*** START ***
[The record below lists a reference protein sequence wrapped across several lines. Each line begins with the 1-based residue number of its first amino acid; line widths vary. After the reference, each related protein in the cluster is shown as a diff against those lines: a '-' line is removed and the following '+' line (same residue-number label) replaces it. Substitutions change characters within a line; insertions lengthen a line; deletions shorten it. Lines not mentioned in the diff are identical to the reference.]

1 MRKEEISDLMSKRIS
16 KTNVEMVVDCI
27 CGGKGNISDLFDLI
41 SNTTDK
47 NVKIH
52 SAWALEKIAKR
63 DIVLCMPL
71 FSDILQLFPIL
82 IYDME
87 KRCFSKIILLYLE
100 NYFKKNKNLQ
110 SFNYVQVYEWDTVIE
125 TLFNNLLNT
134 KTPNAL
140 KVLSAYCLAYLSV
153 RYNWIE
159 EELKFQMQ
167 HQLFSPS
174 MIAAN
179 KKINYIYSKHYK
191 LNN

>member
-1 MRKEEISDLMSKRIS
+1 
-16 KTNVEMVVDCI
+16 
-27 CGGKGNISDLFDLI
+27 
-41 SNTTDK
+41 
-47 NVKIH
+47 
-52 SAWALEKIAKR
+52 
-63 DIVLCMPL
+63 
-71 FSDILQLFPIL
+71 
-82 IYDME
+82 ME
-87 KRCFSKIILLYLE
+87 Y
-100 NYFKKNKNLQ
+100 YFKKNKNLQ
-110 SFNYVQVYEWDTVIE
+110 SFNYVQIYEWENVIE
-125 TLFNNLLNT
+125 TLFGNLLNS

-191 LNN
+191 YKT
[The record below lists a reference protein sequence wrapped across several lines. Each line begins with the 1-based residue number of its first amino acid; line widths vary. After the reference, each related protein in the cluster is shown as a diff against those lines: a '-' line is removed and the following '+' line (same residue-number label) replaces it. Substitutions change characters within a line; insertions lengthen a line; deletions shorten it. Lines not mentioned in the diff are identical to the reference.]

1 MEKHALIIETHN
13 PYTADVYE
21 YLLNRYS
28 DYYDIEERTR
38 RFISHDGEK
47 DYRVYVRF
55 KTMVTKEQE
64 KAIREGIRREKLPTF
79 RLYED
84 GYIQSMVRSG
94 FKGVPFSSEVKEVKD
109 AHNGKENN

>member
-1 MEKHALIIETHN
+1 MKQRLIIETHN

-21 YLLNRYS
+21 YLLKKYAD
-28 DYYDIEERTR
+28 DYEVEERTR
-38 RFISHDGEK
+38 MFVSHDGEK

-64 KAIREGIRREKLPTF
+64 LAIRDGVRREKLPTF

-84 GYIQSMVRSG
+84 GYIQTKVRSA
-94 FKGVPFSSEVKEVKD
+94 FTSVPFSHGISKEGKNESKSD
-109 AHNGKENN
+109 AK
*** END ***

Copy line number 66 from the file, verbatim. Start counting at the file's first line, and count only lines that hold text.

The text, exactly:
-1 MEKHALIIETHN